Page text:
New Delhi

The Supreme Court of India ruled in a historic decision on Thursday that the state cannot lawfully acquire private property by force without following legal procedures. This decision emphasizes the need for due process in the acquisition of real estate, especially in cases where the state offers compensation.

The Case Background

A bench comprising Justices PS Narasimha and Aravind Kumar handed down the ruling, dismissing an appeal filed by the Kolkata Municipal Corporation. The municipal organisation had appealed a ruling by the Kolkata High Court that had nullified the purchase of land on Narkeldanga North Road with plans to develop a park. According to the ruling of the High Court, the specified legislation did not authorize the municipal corporation to acquire the land through force.

The Value of Process in the Purchase of Property

In its 32-page ruling, the Supreme Court stressed that the state must follow a fair legal process before taking away someone’s real estate. Justice Narasimha emphasized that while compensation is a part of acquisition, it alone does not justify the authority of forcible acquisition when the state fails to follow the correct procedure.

Extensive Remarks from the Court

The court pointed out that placing too much focus on compensation compromises the more comprehensive procedural protections mandated by the Constitution. The court ruled that even if Section 363 of the Kolkata Municipal Corporation Act provides for compensation, the state must still follow proper procedures before depriving a person of their right to property; otherwise, compulsory acquisition remains unconstitutional.

Constitutional Framework

The 44th Constitutional Amendment moved the right to property from Part III (Fundamental Rights) to Part XII of the Constitution, but Article 300A still protects it. By stating that “no person shall be deprived of his property save by authority of law,” this article highlights property rights as both human and constitutional.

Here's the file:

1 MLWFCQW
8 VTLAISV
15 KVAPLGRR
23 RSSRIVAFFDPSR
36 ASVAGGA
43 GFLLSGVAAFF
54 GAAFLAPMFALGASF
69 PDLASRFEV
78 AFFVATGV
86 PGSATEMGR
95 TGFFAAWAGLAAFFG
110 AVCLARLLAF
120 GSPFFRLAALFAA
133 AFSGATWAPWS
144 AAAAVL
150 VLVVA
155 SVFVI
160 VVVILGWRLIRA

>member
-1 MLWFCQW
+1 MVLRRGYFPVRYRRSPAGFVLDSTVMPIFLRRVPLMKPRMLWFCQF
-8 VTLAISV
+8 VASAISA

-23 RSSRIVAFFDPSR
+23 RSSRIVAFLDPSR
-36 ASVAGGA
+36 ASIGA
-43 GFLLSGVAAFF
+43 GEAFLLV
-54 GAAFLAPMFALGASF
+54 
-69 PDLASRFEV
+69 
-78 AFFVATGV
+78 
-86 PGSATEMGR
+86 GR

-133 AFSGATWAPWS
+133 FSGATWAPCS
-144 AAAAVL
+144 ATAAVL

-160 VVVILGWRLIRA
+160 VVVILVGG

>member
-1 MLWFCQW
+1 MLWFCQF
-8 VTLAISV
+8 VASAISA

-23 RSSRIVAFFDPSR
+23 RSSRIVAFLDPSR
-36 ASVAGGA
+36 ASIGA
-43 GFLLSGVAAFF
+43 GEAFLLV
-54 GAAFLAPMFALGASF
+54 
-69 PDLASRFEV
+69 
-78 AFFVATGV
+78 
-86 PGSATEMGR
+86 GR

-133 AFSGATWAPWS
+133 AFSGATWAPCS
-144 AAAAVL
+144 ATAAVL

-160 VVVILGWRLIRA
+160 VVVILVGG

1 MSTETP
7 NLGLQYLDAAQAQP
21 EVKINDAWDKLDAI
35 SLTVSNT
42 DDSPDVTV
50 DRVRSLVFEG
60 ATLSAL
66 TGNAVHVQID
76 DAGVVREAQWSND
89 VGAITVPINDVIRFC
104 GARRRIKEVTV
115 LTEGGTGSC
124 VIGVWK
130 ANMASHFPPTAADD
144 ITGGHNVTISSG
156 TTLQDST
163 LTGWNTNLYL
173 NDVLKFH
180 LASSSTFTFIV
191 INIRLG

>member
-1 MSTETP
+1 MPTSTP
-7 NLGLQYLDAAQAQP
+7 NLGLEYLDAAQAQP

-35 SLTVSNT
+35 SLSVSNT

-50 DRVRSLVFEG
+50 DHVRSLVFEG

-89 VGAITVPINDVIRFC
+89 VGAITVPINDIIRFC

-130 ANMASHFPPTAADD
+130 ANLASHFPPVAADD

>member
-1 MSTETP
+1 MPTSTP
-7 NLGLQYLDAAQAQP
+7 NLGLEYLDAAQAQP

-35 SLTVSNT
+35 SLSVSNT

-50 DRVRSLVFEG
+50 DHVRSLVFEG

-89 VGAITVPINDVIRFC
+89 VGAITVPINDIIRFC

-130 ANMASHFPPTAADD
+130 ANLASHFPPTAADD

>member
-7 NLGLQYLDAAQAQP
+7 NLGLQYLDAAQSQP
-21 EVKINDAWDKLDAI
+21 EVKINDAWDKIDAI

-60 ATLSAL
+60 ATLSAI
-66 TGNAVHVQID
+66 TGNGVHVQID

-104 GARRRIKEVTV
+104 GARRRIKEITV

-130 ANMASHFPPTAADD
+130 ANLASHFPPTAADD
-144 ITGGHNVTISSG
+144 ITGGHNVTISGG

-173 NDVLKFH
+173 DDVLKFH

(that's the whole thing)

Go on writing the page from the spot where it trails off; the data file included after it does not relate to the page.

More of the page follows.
Seven Sub-Rights in Property Acquisition

According to the Supreme Court, obtaining property legally requires the following seven fundamental subrights:

  1. Right to Notice: The State must notify the individual of its plan to purchase their property.
  2. Right to be Heard: The State must hear any objections to the acquisition.
  3. Right to a Reasoned Decision: The State must justify its decision to acquire the property to the individual.
  4. Obligation to Purchase Only for Public Use: The State must prove that it is purchasing the property for public use.
  5. Right to Restitution or Fair Compensation: The State must provide restitution or offer fair compensation.
  6. Right to an Efficient and Timely Process: The State must carry out the acquisition procedure efficiently and within the allotted time frames.
  7. Right of Conclusion: The State’s actions must lead to a final resolution that results in vesting.

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